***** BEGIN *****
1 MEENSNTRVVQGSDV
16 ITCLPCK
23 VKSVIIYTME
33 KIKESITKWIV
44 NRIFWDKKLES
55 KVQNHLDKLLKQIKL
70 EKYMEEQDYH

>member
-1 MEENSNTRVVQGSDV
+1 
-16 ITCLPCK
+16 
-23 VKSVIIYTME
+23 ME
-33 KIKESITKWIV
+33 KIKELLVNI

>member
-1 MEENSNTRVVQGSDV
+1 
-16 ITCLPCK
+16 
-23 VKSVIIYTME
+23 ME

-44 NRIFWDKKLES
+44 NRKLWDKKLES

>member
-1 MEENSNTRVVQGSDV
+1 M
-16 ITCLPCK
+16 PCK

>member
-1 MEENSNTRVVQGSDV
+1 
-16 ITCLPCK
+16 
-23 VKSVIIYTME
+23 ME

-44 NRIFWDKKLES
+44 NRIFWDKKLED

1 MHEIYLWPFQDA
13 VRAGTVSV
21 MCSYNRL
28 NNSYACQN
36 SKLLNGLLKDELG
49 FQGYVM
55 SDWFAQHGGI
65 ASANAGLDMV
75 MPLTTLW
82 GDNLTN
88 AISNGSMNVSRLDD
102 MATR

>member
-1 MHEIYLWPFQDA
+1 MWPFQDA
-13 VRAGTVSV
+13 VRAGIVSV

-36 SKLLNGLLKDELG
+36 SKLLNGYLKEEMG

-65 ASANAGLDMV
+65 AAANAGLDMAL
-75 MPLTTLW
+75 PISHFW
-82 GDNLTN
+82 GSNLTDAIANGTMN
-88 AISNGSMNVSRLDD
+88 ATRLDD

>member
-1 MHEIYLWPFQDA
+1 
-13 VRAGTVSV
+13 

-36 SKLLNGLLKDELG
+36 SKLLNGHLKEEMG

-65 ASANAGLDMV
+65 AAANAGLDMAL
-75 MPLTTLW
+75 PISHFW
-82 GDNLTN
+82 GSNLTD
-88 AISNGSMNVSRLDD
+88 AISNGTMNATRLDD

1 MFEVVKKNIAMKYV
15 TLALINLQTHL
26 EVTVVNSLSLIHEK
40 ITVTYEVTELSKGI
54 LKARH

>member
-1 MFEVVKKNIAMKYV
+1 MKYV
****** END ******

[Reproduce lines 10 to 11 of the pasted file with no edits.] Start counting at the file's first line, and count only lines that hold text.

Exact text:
+1 
-16 ITCLPCK